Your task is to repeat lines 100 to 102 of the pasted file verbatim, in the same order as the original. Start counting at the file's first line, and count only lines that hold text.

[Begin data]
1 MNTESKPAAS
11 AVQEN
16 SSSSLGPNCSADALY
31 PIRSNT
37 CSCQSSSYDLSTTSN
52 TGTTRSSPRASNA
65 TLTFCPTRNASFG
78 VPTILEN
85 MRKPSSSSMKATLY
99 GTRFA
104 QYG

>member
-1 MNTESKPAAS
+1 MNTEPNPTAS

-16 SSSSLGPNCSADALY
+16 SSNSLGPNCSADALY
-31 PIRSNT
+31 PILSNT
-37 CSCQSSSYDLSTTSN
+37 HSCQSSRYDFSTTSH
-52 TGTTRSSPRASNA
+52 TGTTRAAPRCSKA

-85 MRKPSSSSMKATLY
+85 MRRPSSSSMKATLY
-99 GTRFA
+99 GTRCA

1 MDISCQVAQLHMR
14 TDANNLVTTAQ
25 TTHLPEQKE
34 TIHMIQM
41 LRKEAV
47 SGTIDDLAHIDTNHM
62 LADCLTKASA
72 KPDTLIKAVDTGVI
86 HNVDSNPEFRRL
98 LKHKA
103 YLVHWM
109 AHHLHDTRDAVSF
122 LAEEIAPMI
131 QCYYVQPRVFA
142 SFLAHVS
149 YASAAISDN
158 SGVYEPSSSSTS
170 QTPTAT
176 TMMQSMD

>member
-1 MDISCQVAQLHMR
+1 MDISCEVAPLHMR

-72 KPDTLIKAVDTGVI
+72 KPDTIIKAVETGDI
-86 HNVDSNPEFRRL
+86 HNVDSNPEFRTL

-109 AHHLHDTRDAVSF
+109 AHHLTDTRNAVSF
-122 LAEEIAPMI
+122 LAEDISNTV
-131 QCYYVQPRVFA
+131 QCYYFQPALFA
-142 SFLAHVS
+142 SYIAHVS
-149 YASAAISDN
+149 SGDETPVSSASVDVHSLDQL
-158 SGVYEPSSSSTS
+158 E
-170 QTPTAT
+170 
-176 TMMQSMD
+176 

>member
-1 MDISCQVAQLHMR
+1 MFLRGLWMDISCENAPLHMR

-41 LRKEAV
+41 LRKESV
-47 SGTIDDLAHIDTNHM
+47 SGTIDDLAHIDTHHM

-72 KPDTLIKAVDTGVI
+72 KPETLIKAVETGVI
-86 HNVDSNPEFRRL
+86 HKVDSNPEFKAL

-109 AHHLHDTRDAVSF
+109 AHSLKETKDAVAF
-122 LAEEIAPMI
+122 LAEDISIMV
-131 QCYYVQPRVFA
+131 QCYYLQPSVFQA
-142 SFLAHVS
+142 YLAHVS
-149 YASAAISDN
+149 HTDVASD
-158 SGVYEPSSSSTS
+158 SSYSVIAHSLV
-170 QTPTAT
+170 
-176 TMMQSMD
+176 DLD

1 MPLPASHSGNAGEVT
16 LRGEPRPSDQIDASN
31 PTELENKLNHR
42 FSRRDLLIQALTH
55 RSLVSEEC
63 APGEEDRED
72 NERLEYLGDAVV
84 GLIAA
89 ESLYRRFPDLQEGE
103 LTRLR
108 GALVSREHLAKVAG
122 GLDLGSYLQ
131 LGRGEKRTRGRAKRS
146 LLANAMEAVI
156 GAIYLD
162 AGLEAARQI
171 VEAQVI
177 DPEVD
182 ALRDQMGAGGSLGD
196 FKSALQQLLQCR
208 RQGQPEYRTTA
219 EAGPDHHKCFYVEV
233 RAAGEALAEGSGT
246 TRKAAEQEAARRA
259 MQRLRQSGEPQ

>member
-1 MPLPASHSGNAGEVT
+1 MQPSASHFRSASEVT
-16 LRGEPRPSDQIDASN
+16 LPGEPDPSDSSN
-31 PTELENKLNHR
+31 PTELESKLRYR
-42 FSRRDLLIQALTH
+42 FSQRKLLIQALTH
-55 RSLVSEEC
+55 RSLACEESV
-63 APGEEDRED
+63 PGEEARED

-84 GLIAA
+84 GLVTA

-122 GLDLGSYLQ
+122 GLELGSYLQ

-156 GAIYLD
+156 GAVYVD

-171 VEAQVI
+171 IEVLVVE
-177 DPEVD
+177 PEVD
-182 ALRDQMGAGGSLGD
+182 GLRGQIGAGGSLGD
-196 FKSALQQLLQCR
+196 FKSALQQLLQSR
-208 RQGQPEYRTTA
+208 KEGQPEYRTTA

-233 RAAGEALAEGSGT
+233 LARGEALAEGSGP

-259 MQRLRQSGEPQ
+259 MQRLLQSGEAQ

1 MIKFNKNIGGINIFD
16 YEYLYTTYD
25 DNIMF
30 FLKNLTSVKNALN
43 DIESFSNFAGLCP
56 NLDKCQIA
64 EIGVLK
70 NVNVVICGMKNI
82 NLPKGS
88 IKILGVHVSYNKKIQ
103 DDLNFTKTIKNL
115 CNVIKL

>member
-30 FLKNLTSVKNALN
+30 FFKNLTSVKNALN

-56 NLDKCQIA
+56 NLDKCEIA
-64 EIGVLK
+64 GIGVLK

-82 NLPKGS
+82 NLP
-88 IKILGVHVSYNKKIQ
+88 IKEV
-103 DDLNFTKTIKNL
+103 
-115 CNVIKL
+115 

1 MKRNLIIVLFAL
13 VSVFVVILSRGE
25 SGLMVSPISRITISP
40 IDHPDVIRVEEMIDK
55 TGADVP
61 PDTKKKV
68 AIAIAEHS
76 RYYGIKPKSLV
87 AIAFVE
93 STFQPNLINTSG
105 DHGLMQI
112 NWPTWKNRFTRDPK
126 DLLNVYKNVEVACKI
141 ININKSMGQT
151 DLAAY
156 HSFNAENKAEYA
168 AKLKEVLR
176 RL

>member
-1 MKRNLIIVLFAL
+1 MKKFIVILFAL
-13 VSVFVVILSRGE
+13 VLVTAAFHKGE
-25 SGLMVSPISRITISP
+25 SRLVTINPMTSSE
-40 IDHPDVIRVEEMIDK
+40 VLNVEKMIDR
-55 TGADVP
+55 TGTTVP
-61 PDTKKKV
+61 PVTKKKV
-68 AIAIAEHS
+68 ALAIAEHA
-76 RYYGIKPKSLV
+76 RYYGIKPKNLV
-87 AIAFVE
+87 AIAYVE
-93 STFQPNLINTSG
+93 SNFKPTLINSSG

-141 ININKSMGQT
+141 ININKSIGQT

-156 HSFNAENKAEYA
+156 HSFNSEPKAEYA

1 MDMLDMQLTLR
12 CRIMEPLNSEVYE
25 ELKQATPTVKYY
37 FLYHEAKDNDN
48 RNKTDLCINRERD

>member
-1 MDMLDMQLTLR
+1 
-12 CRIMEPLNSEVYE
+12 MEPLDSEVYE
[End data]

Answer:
55 RSLVSEEC
63 APGEEDRED
72 NERLEYLGDAVV